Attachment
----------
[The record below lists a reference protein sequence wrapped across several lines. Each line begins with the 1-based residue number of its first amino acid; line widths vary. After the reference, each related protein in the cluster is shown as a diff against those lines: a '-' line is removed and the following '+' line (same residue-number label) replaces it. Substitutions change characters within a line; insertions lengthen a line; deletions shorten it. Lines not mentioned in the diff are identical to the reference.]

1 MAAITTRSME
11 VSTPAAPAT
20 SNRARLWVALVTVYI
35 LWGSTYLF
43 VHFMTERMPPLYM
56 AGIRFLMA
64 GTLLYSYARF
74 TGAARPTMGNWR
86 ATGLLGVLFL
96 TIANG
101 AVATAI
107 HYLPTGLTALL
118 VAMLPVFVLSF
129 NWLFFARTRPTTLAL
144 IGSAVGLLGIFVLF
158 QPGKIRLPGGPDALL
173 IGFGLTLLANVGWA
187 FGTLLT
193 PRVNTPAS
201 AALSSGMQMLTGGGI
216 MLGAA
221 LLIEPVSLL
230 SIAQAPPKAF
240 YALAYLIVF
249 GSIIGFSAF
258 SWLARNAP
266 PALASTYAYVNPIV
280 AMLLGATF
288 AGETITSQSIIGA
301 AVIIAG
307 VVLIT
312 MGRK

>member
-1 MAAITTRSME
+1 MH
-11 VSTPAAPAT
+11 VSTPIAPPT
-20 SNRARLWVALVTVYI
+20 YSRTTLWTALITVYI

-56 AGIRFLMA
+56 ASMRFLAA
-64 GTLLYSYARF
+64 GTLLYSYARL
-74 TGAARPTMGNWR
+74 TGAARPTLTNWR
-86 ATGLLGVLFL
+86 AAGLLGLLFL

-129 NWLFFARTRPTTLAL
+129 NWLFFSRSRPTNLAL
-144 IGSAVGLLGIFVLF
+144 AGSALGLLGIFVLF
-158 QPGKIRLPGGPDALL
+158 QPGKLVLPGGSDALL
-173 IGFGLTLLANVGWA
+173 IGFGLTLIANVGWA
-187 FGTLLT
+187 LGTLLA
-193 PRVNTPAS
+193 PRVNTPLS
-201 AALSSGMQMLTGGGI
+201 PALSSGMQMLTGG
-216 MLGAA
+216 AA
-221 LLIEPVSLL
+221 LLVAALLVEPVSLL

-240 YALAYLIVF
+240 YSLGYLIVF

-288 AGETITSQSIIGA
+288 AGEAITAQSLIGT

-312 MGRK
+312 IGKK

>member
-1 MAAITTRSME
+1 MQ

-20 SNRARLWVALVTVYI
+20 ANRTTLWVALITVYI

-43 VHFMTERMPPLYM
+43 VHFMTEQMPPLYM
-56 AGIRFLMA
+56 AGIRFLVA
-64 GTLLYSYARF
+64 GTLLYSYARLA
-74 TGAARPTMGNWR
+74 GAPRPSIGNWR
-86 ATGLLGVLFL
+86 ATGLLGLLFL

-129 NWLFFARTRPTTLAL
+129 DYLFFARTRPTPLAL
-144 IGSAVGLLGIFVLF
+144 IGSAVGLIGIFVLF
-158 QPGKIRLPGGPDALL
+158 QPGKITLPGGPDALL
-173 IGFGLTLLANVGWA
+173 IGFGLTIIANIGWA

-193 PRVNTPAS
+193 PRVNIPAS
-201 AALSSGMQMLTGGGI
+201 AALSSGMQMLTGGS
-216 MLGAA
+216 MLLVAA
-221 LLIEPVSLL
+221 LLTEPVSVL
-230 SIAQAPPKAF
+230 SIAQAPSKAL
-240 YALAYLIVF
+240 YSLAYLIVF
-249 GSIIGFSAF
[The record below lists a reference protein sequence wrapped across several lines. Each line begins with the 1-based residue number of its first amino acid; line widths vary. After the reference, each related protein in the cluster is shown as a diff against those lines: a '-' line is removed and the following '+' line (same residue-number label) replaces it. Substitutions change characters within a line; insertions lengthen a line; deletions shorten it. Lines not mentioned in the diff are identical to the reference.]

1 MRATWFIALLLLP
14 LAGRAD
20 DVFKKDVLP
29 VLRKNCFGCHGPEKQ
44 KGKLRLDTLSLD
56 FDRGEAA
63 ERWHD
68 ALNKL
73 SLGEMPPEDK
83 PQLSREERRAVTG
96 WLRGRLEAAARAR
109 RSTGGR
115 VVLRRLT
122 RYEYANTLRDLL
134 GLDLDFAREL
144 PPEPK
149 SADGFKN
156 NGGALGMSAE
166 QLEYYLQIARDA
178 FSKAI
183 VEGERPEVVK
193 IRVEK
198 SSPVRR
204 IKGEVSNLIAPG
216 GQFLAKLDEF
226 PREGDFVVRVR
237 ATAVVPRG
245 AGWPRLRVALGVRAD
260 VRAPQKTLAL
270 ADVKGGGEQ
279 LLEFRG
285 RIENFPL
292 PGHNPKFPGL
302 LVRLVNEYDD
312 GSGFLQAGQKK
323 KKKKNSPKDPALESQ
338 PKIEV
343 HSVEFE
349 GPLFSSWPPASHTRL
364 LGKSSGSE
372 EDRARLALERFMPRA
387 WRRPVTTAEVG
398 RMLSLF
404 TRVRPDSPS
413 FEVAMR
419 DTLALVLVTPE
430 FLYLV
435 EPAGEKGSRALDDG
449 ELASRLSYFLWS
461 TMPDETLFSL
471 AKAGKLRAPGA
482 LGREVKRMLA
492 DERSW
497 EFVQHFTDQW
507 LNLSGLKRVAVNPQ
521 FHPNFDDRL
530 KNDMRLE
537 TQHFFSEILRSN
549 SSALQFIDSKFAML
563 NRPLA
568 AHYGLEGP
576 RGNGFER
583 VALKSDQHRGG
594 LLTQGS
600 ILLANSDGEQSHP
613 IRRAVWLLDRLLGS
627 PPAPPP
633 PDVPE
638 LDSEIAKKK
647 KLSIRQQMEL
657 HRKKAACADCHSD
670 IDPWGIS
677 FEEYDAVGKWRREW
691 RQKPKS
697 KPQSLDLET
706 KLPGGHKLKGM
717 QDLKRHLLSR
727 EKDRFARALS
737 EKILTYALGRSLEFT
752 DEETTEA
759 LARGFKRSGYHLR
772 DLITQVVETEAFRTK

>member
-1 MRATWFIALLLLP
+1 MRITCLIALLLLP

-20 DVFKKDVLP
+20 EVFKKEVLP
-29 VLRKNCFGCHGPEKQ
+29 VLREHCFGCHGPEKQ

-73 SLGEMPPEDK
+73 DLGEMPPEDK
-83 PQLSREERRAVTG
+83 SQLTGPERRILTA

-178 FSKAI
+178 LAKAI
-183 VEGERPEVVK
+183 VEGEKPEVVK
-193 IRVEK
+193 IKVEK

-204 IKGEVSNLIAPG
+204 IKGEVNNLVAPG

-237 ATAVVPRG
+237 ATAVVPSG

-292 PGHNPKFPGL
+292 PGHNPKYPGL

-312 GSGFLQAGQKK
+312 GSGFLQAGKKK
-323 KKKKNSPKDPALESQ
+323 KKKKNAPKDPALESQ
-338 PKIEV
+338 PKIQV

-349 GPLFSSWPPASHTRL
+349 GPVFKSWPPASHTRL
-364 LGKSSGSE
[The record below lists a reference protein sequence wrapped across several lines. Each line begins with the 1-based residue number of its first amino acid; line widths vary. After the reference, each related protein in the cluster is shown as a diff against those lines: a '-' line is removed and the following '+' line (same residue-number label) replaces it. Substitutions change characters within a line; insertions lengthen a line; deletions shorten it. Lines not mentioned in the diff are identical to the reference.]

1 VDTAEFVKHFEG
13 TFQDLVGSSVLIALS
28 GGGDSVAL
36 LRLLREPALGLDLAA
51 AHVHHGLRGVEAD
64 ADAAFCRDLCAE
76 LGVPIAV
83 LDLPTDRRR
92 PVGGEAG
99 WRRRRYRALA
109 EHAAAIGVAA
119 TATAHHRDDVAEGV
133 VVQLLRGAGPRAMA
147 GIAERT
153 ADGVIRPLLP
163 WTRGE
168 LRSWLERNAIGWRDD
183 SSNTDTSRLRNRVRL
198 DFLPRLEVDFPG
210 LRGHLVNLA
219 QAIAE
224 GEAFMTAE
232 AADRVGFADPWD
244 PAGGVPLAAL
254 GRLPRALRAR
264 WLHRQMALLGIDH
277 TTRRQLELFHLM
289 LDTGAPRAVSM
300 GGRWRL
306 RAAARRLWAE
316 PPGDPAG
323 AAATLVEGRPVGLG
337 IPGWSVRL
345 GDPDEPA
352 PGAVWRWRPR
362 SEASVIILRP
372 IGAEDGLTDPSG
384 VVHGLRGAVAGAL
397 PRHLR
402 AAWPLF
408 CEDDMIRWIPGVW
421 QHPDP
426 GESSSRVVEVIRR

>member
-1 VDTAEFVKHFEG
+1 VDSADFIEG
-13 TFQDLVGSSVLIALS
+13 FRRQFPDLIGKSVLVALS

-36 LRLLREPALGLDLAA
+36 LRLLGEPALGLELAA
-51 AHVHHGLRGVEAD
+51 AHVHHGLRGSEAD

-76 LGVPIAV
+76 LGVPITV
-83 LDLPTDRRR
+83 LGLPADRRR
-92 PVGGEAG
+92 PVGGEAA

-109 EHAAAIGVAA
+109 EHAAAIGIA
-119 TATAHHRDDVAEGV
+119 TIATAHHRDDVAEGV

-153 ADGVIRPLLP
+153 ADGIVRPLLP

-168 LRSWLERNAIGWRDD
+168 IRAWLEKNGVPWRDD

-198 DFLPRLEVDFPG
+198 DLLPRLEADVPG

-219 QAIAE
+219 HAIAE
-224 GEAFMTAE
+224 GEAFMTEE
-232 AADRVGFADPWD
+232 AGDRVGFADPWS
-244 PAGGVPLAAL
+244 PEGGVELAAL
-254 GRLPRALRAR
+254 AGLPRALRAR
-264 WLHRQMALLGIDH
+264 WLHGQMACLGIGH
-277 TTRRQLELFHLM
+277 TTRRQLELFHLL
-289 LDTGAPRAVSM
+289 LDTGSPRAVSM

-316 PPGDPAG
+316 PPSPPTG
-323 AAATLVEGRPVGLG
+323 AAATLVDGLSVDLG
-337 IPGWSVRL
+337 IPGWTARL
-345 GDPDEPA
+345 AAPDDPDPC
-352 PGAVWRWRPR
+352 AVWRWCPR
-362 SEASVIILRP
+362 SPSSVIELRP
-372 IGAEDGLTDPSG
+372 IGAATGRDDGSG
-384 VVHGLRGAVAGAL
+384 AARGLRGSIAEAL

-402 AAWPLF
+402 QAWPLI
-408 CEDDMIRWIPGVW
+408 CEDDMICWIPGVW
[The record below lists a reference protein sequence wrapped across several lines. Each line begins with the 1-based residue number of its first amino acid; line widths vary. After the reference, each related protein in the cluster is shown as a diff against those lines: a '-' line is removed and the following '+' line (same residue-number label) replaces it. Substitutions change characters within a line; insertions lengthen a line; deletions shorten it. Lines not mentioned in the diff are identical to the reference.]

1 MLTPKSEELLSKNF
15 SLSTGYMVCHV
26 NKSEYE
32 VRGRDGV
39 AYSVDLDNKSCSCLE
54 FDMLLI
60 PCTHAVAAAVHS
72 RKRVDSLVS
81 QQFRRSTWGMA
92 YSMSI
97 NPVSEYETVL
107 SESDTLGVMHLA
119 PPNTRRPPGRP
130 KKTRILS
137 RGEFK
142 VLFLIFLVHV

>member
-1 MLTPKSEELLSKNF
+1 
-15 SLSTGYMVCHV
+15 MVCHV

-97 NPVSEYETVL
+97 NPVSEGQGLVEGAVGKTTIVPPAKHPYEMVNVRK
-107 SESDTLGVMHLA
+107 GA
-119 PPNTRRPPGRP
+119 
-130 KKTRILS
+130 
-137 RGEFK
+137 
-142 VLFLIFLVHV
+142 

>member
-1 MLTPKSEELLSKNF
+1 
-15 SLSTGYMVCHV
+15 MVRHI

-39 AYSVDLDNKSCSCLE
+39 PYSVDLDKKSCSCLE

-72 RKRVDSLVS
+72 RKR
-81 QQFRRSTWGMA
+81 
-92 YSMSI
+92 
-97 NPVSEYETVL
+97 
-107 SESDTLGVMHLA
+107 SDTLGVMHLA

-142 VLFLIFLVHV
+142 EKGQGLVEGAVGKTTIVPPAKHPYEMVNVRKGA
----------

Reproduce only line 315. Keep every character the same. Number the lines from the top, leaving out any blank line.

-345 GDPDEPA